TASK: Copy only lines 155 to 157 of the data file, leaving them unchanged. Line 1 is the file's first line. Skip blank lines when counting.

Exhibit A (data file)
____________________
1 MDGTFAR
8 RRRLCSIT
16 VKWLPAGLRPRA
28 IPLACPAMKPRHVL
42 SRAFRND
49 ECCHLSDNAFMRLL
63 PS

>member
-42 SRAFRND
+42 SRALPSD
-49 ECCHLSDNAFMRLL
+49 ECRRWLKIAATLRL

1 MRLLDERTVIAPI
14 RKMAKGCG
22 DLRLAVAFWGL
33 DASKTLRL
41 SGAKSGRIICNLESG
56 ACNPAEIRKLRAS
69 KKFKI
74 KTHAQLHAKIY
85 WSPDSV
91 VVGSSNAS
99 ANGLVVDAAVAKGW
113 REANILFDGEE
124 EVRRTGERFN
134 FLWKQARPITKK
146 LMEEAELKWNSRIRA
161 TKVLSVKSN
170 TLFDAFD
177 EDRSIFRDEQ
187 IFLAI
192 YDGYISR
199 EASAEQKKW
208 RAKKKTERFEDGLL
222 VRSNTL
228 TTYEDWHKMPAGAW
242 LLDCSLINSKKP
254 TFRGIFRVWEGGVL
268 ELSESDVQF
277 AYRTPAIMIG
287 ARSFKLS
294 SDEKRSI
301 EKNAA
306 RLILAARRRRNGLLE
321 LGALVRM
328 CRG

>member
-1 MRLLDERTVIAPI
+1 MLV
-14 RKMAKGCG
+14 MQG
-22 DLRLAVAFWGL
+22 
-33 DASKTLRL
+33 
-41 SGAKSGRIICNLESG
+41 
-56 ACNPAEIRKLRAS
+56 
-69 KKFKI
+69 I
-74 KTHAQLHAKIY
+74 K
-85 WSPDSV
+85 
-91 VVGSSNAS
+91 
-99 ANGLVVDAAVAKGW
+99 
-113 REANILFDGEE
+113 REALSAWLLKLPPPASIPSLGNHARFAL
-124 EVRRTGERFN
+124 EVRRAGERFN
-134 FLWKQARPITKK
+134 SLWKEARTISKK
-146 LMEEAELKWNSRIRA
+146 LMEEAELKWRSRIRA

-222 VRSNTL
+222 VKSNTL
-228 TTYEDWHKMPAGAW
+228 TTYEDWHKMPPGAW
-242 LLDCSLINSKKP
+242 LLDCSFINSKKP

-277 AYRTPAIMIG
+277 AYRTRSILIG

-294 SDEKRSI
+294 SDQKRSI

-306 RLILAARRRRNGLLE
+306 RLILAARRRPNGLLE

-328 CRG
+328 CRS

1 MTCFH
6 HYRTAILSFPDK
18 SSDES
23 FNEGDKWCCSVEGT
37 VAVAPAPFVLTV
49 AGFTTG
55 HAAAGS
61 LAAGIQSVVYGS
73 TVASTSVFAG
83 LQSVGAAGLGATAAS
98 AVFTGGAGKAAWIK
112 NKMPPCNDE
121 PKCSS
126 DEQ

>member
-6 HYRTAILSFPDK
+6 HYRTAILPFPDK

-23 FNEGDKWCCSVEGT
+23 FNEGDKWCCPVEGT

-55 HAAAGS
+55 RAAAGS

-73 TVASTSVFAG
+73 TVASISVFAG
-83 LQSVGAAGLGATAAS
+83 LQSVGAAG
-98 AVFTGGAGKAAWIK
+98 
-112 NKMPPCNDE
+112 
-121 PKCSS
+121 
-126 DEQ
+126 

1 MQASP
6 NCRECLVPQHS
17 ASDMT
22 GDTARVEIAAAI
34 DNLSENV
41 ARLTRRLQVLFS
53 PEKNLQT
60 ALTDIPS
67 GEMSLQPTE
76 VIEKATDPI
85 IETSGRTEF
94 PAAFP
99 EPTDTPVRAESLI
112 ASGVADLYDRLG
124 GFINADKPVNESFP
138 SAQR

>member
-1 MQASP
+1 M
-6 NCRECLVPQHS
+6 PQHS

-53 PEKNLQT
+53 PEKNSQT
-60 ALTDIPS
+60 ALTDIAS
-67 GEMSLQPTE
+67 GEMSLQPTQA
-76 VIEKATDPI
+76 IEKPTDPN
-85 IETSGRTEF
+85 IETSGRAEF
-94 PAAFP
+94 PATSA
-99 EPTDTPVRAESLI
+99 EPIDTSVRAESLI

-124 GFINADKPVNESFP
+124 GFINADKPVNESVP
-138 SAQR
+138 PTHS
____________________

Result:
+85 IETSGRAEF
-94 PAAFP
+94 PATSA